It’s difficult to decide who to buy from when there are thousands of brands producing baby clothes. But we know you prioritize your child’s health and wellness above anything, so that rules out every brand whose production processes involve chemicals, dyes, and other toxins that can harm your baby.
Surprisingly, this is more common than you may think.
Baby clothes can be riddled with health hazards for not only your child, but those who produce them in textile factories and their surrounding communities. Meanwhile, environmental side-effects of their production include water and air pollution from chemical emissions and toxic runoff. A sweeping batch of negative consequences from the unexpected use of these substances.
Flame retardants, azo dyes, and heavy metals are common toxins found in baby clothes according to Green America, an organization that supports eco-conscious business operations. While flame retardants can be hormonal disruptors, azo dyes can be carcinogenic, and heavy metals like lead can cause cancer and damage the nervous system.
Impakter Eco: Kids
You can steer clear of these dangers by purchasing from brands on the Impakter Eco Marketplace, a curated shop of sustainable products from eco-friendly businesses. You can rest assured that any product for purchase on the Eco Marketplace has been sustainably verified and therefore, impacts its creators, consumers, and the environment in a positive way.
When it comes to kids clothing, the Eco Marketplace has a lot to offer with zero risk of any of it including toxic ingredients. What follows is our selection of some eco-friendly brands.
A GOTS certified brand, Mai & Kai produces sustainable underwear for kids two to ten years old. Their products are ethically produced, meeting the highest standard in processing, manufacturing, and packaging. They do not use any plastic and even donate 10% of their profits to The Turtle Foundation, an organization that protects sea turtles.
Mai & Kai products use organic cotton only and their production omits the use of any hazardous chemical during fabric dying. They understand how sensitive a child’s skin is and uphold their business operations to maintain a healthy, happy, consumer and environment.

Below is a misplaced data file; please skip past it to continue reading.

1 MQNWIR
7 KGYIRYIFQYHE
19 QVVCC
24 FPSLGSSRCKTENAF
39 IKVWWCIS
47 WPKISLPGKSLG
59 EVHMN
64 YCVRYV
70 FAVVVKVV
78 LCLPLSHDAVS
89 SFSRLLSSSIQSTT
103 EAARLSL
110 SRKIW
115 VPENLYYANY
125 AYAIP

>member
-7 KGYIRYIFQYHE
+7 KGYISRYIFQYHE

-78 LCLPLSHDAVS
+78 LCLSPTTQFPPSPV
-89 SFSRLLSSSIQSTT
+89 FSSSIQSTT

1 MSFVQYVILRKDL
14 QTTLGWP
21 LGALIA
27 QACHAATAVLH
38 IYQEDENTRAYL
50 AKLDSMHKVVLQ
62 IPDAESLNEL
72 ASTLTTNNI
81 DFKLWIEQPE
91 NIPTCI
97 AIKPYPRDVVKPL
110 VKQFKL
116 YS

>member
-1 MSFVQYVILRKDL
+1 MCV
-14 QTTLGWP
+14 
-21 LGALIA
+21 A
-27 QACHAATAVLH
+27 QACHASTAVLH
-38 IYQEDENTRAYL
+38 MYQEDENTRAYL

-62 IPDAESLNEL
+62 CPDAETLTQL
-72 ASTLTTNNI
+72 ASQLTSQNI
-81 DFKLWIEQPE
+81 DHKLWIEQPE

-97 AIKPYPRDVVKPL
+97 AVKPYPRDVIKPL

This clothing brand for children 0-24 months was born from the desire to spread awareness of Pima cotton, their main raw material which the owners discovered at a trade fair in 2018. Their suppliers in Peru are GOTS and FairTrade certified, growing and harvesting 100% organic Pima cotton, the softest in the world.
Karinú specializes in casual daywear like dungarees, footie pants, leggings, and play dresses.
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A GOTS certified enterprise since 2019, Infantium Victoria is a high-end, contemporary, organic, and vegan kids clothing brand. Most of the textiles are made to order and the rest are used in following collections. They create no deadstock fabrics by recycling all cut waste and even offering a recycling solution for customers called Infantium Victoria PRELOVED.
Every style is designed sustainably, using the most environmentally friendly materials, producing garments in the most efficient way, eliminating excessive waste, reducing carbon emissions during production and delivery, and shipping with plastic-free, biodegradable material.
Infantium Victoria also openly shares its production chain to inspire more designers to switch to ethical and sustainable manufacturing procedures.
An independent and emerging kids clothing brand from Barcelona, Spain, Kakimate works with local GOTS certified suppliers to produce environmentally respectful garments for children. They use only ecological materials, making items to order and holding themselves to a high standard of social responsibility.
Their garments are comfortable yet stylish and include products like jeans, trousers, bodysuits, and shorts.
Consumers hold all the purchasing power. Your choice to buy from a sustainable or not so sustainable brand will evoke a chain of effects, positive or negative.
Editor’s Note: The opinions expressed here by Impakter.com columnists are their own, not those of Impakter.com. — In the Featured Photo: baby clothes. Featured Photo Credit: The Nix Company.